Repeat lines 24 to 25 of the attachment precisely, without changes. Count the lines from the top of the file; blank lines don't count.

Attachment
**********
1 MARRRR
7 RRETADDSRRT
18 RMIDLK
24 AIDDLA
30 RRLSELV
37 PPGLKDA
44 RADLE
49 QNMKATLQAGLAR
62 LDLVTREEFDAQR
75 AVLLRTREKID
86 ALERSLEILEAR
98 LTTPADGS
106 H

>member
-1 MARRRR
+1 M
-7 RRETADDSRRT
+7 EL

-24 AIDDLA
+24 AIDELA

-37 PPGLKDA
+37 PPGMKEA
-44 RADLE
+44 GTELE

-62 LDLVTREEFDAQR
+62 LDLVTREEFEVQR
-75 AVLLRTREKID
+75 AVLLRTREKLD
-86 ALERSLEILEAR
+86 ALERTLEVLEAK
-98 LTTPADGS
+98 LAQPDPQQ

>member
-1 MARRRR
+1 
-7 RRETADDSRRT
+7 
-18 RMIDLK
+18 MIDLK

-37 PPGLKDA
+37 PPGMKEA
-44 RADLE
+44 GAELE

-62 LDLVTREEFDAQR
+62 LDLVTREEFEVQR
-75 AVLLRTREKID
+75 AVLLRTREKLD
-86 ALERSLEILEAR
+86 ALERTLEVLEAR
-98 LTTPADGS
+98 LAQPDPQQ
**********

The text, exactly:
+44 GTELE

-62 LDLVTREEFDAQR